After years of being irritated by cold drafts and high utility bills connected with poor insulation, you may have landed on spray foam insulation as a possible solution. This substance can be effective, but if you attempt an insulation project, consider these spray foam recommendations.
Dry spray foam is challenging to remove from surfaces; after all, it's meant to stay in place. Therefore, remember to protect yourself by covering your skin as much as possible. Long pants, long sleeves and goggles are smart choices.
Respirator masks are also important. Spray foam can have a strong smell and it can interfere with your ability to work without a lot of breaks, so wear a mask.
Avoid Wet Surfaces
Spray foam will have trouble adhering to wet surfaces, particularly wet wood. If you're using foam because there has been water damage or leaks inside the basement or attic, waiting until the lumber is fully dry is vital. If you're unsure about moisture levels, secure an inexpensive moisture meter for guidance.
Use Plastic to Protect Windows and Electric Panels
No matter how steady you think your hand is, you can't guarantee that some spray foam won't splatter. Before spraying begins, look around and identify windows, electric panels and other areas where you don't want foam. Cover those spots with plastic and duct tape.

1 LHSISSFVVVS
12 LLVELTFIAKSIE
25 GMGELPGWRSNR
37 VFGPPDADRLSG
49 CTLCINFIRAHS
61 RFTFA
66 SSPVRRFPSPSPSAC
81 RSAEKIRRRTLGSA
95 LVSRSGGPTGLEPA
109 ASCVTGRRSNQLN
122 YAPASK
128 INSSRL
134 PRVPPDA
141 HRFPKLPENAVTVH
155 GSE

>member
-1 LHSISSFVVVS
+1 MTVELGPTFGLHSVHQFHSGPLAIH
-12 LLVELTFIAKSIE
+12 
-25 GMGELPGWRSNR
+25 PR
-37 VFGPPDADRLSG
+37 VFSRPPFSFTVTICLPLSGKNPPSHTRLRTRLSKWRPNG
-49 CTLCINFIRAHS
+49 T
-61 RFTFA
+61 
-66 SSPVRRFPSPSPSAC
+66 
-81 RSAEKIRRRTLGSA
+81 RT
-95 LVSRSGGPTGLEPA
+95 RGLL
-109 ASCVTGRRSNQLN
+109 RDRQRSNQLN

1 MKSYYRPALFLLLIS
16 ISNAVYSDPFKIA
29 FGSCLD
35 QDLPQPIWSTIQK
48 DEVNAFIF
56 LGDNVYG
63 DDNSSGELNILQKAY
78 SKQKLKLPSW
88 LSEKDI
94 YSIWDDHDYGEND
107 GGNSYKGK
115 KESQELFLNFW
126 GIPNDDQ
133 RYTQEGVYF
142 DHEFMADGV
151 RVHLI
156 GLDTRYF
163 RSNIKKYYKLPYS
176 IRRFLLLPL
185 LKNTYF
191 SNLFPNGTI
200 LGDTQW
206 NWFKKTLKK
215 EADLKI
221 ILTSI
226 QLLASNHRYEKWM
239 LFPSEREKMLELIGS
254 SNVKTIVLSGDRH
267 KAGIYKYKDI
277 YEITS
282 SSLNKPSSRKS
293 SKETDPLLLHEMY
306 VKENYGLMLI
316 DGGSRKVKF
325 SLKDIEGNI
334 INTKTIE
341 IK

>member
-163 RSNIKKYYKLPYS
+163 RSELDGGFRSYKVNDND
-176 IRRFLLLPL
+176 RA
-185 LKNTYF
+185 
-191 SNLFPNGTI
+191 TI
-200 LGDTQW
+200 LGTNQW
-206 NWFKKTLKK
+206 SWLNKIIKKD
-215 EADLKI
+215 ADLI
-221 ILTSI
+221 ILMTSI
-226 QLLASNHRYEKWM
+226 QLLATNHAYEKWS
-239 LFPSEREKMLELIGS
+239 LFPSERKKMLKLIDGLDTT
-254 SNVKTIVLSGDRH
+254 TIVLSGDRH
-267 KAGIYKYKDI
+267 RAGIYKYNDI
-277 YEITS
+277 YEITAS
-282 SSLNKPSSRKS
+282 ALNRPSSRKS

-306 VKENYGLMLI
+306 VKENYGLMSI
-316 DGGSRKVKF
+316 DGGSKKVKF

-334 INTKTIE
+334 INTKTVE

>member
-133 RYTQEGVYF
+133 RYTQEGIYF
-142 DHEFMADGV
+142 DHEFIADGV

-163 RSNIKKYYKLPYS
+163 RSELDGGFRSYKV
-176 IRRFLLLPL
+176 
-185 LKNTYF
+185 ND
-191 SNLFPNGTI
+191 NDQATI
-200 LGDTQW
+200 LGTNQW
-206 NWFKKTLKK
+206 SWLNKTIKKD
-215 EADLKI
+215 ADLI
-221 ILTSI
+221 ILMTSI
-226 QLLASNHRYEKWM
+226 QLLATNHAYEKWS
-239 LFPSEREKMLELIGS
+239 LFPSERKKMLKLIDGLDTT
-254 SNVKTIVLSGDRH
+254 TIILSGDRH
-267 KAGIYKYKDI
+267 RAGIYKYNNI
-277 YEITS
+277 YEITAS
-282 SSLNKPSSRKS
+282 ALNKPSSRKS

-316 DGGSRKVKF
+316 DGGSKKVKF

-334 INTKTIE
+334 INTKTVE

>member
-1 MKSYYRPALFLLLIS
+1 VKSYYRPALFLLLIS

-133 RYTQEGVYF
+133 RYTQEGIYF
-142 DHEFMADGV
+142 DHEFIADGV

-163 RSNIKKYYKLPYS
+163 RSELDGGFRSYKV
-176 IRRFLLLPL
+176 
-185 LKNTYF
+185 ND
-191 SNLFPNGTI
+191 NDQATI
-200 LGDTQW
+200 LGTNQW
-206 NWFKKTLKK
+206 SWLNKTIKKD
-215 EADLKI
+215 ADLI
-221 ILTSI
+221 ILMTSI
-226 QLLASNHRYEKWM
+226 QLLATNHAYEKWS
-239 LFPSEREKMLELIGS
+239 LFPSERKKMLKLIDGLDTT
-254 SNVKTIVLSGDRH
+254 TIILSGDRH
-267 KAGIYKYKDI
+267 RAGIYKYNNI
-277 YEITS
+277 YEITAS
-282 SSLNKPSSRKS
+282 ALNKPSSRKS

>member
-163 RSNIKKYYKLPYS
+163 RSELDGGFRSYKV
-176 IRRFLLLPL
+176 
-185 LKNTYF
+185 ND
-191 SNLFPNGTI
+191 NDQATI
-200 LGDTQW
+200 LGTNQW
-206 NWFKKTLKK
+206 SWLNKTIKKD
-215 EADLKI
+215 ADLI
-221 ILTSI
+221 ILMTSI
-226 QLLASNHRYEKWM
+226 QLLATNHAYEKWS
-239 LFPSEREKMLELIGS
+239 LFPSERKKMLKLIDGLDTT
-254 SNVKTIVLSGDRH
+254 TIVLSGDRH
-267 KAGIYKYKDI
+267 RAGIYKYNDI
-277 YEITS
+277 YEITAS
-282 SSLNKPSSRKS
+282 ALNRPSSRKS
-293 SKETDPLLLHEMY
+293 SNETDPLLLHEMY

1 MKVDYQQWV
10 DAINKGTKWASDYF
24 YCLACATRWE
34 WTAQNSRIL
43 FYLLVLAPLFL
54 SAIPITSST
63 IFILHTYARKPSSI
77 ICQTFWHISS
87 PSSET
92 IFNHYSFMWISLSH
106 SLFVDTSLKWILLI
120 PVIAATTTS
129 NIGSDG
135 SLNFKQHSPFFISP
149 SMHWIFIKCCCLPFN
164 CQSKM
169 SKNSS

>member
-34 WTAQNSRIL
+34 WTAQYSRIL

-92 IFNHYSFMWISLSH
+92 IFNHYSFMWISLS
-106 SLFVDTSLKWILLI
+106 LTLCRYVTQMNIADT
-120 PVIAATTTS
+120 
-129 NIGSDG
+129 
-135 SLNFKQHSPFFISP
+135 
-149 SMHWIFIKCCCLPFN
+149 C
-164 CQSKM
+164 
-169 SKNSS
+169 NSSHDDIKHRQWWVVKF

Ensure Thick Layers
If your layers of spray foam are too thin, cold air can blast through it. Ensure that you're spraying layers at least a few inches thick.
Look for Leaks
You might miss some spots as you work around the space. This is fine; you can simply reapply foam when you notice gaps in insulation. Don't assume your eyes will catch every missed spot, however. Use thermal cameras or a fog machine to look for cooler, unprotected areas.
Let Foam Cool Before Re-Applying
There are two reasons to allow foam to cool completely before reapplying it to close air leaks or places you missed. First, if you spray already hot foam, the odor can be persistent and lingering for days, if not weeks. Secondly, allowing cooling to occur will help you notice if any shrinkage of foam has happened. Shrinkage is not common, but can happen if chemicals aren't mixed well or incorrect temperatures were used.
Your spray foam work can insulate your house well. If questions remain or the job seems overwhelming, however, insulation contractors can handle the work and give you confidence that the job was completely and professionally done.Share
23 December 2018
I live in the middle of the desert, so I never thought that flooding would be a problem. However, a few months ago my town was hit with a huge storm. These freak storms are called "Hundred Year Storm" because the chances of them happening are once in a hundred years. Needless to say, no one was prepared for the aftermath--especially not the city sewage system. All this extra water had no where to go, and suddenly, I found my basement flooded. It wasn't a fun experience, but we dealt with it the best we could. Since then, I have spent a lot of time looking into different options for sewage, water lines, and other related things. We're now even looking into building a new house. This blog is the result of my ongoing research.